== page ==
When we think Jamaica, the word "adventure" may not immediately come to mind. With Jamaica, we envision spans of fine sand and sapphire-blue water. We think Bob Marley, reggae, and dreadlocked Rastas. We think of the much publicized violence and drug culture of urban Jamaica, an image entirely at odds with the spectrum of private beaches and resorts that have long appealed to international travelers. And yet "adventure" still doesn't seem to fit unless you're locking your car windows and keeping your head down as you drive through the tenements of Kingston. Is it actually worth the plane ticket if all I'm going to see are lazy river expeditions, Bob Marley-related landmarks, dudes vending marijuana on the sly, and a few passable reggae acts performing covers at the local Kahunaville? Rejoice, Embark user, for Jamaica has a few tricks up its sleeve.
At only 234 kilometers (145 miles) in length, Jamaica is not exactly a country of open spaces and adrenaline-sapping opportunities, yet there are plenty of beaches up and down its coast, waterfalls to scale at its interior, and the incredible Blue Mountains, which invite more active pursuits like biking, hiking, and even tours of local coffee plantations. Since most activities of interest are incorporated into the tourist economy, you'll find attractions like Dunns Falls and YA Falls trampled with frequency. On the other hand, the type of crowds that gather at Rick's Cafe in Negril can make quite an audience for both the sunset and your cliff-jumping prowess. Try caving in the heart of island, hiking to off-the-beaten-path waterfalls like Tacky and Reach, or escaping to beaches away from the tourist resorts like Treasure Beach or Lime Cay. Even famous resorts like Montego Bay have more to offer than meets the eye, for the scuba diving in these translucent waters is the best on the island. Look over our adventure page if you'd like to know more.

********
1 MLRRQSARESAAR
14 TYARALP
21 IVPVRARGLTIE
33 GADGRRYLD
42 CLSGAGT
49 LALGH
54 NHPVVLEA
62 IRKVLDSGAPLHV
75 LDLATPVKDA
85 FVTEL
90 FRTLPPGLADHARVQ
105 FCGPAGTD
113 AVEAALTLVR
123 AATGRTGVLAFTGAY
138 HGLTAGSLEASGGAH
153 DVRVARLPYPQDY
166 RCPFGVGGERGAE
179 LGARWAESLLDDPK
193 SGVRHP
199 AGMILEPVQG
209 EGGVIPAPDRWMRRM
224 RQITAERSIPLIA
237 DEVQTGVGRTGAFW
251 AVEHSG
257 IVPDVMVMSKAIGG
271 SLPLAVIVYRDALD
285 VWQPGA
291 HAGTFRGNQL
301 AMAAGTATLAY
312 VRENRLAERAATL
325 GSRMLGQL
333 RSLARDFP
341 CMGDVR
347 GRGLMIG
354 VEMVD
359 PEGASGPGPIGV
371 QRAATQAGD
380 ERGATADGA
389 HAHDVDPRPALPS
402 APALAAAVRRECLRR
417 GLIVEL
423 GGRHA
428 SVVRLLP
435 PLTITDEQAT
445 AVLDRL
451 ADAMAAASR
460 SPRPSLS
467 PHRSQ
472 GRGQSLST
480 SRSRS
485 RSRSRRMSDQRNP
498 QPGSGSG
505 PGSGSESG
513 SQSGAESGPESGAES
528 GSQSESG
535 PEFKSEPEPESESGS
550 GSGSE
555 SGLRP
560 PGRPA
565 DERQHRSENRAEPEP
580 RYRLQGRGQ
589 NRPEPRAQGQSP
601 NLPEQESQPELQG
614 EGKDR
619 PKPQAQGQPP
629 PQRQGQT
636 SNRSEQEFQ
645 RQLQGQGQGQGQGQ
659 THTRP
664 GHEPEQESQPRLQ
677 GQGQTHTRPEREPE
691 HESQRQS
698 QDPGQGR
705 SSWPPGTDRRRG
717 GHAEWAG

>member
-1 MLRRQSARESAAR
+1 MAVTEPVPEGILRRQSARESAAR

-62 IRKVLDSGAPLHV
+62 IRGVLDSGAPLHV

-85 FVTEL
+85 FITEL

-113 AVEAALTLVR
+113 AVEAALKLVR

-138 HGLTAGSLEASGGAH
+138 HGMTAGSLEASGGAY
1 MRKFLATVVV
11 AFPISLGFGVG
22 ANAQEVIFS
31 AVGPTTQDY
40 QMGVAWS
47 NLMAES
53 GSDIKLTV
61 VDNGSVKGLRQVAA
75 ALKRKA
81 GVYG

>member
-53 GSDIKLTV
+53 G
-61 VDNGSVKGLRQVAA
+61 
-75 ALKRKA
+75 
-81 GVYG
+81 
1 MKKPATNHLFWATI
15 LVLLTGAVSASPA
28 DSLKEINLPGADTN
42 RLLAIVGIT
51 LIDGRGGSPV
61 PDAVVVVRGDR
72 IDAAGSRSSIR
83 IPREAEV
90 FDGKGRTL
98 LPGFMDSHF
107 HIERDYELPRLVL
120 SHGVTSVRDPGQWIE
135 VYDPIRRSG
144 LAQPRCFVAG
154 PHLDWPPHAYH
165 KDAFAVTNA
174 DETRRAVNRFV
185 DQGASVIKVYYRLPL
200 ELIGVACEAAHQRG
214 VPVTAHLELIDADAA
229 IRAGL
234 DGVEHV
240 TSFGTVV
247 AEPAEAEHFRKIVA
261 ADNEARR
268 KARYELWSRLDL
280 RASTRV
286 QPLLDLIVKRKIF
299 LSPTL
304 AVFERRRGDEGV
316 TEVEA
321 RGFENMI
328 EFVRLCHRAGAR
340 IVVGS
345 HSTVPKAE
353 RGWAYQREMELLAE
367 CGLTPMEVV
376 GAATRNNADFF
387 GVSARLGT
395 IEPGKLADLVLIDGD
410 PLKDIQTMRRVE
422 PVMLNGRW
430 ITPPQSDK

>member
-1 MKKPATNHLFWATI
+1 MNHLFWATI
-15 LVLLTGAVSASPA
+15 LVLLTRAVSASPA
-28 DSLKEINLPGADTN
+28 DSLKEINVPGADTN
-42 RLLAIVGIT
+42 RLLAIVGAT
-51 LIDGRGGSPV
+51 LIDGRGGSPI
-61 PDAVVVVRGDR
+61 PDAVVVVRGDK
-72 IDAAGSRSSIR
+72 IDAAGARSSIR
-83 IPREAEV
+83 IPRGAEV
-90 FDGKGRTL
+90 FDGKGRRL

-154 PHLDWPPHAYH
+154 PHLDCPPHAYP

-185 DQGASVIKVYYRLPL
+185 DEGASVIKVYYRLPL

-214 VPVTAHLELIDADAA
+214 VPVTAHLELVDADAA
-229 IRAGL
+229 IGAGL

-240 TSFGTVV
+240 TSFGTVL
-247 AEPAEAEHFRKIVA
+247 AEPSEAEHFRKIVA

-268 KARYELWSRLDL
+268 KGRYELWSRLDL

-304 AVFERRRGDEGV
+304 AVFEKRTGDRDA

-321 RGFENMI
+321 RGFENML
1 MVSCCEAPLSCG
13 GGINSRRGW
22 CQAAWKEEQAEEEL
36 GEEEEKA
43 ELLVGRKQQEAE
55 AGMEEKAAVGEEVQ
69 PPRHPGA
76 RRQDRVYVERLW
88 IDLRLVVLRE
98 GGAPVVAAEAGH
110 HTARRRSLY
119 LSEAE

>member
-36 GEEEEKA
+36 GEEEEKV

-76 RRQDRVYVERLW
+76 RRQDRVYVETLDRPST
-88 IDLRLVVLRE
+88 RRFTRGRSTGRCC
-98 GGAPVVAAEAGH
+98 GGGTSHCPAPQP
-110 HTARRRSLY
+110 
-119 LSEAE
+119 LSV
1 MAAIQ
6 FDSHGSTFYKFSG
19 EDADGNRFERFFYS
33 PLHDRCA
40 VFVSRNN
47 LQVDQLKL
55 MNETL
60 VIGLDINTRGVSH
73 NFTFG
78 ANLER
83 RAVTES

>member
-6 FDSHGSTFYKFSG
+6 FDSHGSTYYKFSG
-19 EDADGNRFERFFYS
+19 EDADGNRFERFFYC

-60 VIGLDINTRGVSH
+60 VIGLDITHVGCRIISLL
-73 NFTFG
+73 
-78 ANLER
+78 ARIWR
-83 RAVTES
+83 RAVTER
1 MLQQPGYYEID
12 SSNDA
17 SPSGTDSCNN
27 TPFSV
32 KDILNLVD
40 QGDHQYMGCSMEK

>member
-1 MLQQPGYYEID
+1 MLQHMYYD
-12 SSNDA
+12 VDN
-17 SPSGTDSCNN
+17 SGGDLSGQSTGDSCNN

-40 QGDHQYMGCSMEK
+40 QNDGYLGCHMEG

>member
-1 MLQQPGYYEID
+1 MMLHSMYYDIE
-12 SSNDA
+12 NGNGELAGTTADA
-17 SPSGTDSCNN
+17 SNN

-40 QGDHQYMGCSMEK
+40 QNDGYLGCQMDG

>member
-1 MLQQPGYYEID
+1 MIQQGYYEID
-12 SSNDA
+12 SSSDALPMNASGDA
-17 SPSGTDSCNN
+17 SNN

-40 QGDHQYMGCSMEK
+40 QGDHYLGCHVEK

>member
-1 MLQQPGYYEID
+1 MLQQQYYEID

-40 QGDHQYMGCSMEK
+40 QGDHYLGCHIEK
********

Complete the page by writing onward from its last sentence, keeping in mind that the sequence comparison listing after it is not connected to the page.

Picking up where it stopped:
As far as Jamaican culture is concerned, it's often boiled down to Rastafarian stereotypes (brightly-colored clothing, words like "jah", permanent clouds of pot smoke, etc.) that most travelers don't leave the resort property long enough to dispel. Which isn't to say that there aren't more than enough Jamaicans that fit this description, but Rastas are only a small part of the population and marijuana is actually illegal despite the fact that it'll probably be pawned at you as soon as you get off the plane. Even if you choose to explore the island via tour bus and only visit famous landmarks like Bob Marley's birthplace, Nine Miles, or Tuff Gong Studios in Kingston, it's better than spending your whole vacation under a beach umbrella. Combine that with jerk chicken with the locals or freshly caught lobster at a local shack and you can truly get a sense of the hearty, friendly nature of the Jamaican people.
If you are traveling on your own, there are a few things to make sure of. First, the island infrastructure, despite advancements in the last few decades, is still poor by international standards. Roads are far less reliable at the center of the island, while options like route taxis (which make scheduled stops) may be the cheapest way to get from place to place along the coast. As far as safety is concerned, basic precautions include staying out of run-down areas and being sure to exhibit the same common sense you would in any country, including the United States. Most of Negril, Montego Bay, Port Antonio, Treasure Beach, or other lesser known, but intriguing parts of Jamaica all are considered safe enough to even bring kids, much like many other Caribbean islands. Don't take our word for it; browse our included activities, videos, pictures, and more for a better sense of what awaits you if you choose Jamaica for your next adventure. Believe us, it doesn't just have to be a day at the beach.
Most first world countries, including the United States, do not need visas if visiting Jamaica for less than 180 days. For more information on if you need a visa for your country of citizenship, consult the following link.
The currency in Jamaica is the Jamaican Dollar. Find the most up-to-date exchange rates here.